U.S. Federal Budget Update

March 30, 2003

On February 3, with the FY 2003 budgets for the National Science Foundation, the Department of Energy, and other agencies yet to be finalized, the administration released its FY 2004 budget request.

In FY 2004 (the fiscal year beginning October 1, 2003), the federal research portfolio overall would gain 7% under the administration's request. Basic research would grow by 5%, and applied research by 2%, compared with last year's request.

(The president's FY 2003 proposal was used as the baseline for comparisons with the FY 2004 request because of the incompleteness of the FY 2003 appropriation process. As a consequence, all the percentage increases specified here are subject to change.)

For FY 2004, the administration has requested a total budget of $5.481 billion for the National Science Foundation, a 9% increase over the FY 2003 request. The Department of Energy's Office of Science would receive a total of $3.3 billion, an increase of $47 million, or 1.4%. Research programs at the Department of Defense would decrease, by 7.7% (basic research) and 14.4% (applied). The National Institutes of Health would receive an increase of only 2%, with most of the increase to be directed to biodefense.

Within NSF, the Mathematical and Physical Sciences (MPS) Directorate would receive $1.061 billion, an increase of $120 million, or 12.7%. Drilling down further within the MPS allocation, the budget of the Division of Mathematical Sciences would increase by $20 million (11.0%) over the FY 2003 request, to a total of $202 million.

As an explicitly designated interdisciplinary priority area, the Mathematical Sciences are to receive additional funding from the overall NSF budget. Other priority areas at NSF include Biocomplexity in the Environment, Information Technology Research, and Nanoscale Science and Engineering.

The budget for CISE (NSF's Computer and Information Science and Engineering Directorate) would also increase, to a total of $584 million (10.9%).

Within DOE's Office of Science, Advanced Scientific Computing Research (ASCR) would receive $173.5 million under the FY 2004 request, an increase of $6.9 million, or 4.2%. Much of the increase for ASCR is targeted for the Next Generation Computer Architecture Initiative, which aims to optimize computer architectures to meet the requirements of various scientific programs.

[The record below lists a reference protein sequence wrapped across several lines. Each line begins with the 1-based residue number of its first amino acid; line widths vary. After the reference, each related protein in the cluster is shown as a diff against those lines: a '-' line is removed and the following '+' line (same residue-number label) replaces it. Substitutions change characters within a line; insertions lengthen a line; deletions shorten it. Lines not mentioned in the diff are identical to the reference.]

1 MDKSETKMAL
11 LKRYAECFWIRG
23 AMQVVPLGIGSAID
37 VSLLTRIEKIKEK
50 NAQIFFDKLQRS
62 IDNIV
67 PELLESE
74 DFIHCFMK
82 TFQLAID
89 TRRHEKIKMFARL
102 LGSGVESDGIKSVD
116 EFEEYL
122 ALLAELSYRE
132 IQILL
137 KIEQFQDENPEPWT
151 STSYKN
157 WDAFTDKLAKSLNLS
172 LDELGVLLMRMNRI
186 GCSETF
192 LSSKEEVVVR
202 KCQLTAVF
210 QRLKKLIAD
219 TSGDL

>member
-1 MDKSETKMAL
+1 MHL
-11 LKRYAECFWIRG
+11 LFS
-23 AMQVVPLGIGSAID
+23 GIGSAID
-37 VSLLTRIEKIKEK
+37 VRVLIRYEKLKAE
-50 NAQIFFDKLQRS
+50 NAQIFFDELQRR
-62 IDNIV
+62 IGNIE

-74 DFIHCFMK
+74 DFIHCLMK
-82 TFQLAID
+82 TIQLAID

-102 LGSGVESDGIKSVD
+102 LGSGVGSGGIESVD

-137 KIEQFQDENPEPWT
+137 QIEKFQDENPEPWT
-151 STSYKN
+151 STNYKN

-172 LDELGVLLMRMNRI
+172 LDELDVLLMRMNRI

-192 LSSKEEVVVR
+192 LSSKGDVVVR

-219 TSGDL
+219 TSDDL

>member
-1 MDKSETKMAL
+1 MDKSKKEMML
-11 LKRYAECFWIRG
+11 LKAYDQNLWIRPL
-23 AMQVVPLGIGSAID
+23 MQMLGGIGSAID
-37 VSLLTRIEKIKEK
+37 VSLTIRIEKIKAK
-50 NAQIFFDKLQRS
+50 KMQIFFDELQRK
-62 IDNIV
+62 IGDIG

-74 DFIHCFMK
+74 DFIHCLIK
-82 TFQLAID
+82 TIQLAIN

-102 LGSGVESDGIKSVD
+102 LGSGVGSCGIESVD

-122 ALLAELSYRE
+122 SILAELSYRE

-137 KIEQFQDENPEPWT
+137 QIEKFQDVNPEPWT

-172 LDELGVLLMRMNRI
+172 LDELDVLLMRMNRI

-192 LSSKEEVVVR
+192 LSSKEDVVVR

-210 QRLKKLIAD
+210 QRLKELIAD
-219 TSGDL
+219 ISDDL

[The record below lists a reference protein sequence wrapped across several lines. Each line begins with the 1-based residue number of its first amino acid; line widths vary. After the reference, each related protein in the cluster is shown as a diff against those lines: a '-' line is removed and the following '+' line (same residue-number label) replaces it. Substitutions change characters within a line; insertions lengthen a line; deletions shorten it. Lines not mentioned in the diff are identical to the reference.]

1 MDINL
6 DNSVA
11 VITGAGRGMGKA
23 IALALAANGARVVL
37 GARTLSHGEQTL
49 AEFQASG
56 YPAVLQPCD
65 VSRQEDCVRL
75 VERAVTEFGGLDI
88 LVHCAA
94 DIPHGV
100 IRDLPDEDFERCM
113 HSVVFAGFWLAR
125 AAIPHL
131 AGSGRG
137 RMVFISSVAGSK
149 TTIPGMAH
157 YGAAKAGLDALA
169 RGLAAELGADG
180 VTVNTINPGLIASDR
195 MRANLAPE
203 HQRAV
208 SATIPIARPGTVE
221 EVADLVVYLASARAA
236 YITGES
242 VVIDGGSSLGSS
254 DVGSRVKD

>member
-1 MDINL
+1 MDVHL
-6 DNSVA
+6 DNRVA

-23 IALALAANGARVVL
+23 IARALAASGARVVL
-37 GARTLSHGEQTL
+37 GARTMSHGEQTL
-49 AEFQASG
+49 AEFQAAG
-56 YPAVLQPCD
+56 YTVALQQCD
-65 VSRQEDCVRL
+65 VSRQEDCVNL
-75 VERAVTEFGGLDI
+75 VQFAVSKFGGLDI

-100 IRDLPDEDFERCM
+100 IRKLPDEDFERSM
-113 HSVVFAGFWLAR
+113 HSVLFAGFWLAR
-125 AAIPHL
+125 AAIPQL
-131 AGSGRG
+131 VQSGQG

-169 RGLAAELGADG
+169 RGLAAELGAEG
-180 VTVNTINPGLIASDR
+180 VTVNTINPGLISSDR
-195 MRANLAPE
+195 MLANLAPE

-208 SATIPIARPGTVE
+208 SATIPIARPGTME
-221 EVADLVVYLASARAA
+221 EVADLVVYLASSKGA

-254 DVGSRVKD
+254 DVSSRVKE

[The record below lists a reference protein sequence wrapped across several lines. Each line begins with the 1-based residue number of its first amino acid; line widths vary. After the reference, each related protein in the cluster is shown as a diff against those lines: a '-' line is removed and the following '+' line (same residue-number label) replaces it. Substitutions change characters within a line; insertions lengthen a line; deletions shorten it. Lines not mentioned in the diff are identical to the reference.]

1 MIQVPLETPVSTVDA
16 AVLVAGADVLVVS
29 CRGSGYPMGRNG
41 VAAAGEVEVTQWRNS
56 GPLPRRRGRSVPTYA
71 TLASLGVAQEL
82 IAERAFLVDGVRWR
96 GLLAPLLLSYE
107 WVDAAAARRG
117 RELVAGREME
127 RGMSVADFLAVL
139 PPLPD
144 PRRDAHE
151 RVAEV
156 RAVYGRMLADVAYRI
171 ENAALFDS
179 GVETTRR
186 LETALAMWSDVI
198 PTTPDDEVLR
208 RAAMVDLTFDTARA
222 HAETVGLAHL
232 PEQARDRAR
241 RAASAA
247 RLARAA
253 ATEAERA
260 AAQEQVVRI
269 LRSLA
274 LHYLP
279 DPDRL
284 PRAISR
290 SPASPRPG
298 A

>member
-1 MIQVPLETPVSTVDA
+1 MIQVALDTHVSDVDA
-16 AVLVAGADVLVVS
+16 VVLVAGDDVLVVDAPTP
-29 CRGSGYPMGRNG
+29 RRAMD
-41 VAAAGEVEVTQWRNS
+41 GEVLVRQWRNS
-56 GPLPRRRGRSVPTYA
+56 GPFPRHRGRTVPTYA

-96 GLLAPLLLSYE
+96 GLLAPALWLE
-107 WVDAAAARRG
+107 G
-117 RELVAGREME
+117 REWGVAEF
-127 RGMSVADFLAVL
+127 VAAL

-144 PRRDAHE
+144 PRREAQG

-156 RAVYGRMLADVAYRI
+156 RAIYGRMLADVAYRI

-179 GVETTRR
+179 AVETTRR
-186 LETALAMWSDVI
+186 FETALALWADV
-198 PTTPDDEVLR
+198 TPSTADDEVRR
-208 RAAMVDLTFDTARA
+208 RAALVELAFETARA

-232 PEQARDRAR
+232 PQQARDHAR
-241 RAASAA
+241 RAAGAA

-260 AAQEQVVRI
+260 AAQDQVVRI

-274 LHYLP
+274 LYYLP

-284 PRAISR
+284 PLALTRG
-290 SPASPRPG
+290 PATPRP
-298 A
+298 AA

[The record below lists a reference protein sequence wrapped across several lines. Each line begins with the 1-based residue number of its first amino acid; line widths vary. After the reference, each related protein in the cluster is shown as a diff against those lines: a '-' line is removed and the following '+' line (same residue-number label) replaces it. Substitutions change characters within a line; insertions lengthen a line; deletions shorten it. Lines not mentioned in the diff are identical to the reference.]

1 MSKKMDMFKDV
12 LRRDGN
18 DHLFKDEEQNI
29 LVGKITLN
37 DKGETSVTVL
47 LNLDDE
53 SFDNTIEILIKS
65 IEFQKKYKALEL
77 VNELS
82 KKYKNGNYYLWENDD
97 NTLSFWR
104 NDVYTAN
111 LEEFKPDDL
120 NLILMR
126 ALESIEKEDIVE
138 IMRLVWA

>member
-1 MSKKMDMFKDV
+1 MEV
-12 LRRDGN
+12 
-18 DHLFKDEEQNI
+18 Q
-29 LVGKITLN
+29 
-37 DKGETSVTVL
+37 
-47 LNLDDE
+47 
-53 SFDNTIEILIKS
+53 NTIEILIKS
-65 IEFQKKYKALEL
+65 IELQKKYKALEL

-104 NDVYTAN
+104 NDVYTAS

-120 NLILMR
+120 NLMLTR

The next step for the FY 2004 budget is Congress, where figures will undoubtedly change during the appropriations process. A word about NSF in FY 2003: Appropriators from the House and Senate finally reached agreement on the FY 2003 Omnibus Appropriations Bill, which has been passed by both chambers and presented to the president for signature. NSF is to receive $5.345 billion, an increase of 11.6% over the FY 2002 level. The Research and Related Activities (RRA) account receives $4.083 billion, an increase of 13.5%. Like virtually all other federal programs included in the bill, NSF will be subject to an across-the-board funding cut of 0.65%.

Language accompanying the RRA section of the bill directs NSF to give high priority to "increasing research opportunities for investigator initiated research in the core scientific disciplines." Within the RRA account, the mathematical sciences continue to receive attention. MPS would receive $1.041 billion, an increase of 13.1%. Within MPS, mathematics programs are to receive $179.62 million, an increase of 18.5% over FY 2002 funding totals.

Detailed information on the proposed FY 2004 budgets can be found at http://www.nsf.gov/home/budget/start.htm and http://www.cfo.doe.gov/budget/04budget/index.htm.

The information presented here is based on reports from Lewis-Burke Associates, in Washington, DC.


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